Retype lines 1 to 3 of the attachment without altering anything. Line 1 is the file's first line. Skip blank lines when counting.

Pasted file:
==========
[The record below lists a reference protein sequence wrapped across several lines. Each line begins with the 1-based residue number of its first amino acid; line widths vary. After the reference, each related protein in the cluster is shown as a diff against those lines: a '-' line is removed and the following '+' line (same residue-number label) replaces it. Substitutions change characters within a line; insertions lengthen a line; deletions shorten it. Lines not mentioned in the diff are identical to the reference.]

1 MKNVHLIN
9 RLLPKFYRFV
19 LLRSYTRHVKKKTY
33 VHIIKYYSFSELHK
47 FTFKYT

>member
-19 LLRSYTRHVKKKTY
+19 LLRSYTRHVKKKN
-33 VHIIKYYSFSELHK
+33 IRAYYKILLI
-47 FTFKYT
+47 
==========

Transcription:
[The record below lists a reference protein sequence wrapped across several lines. Each line begins with the 1-based residue number of its first amino acid; line widths vary. After the reference, each related protein in the cluster is shown as a diff against those lines: a '-' line is removed and the following '+' line (same residue-number label) replaces it. Substitutions change characters within a line; insertions lengthen a line; deletions shorten it. Lines not mentioned in the diff are identical to the reference.]

1 MKNVHLIN
9 RLLPKFYRFV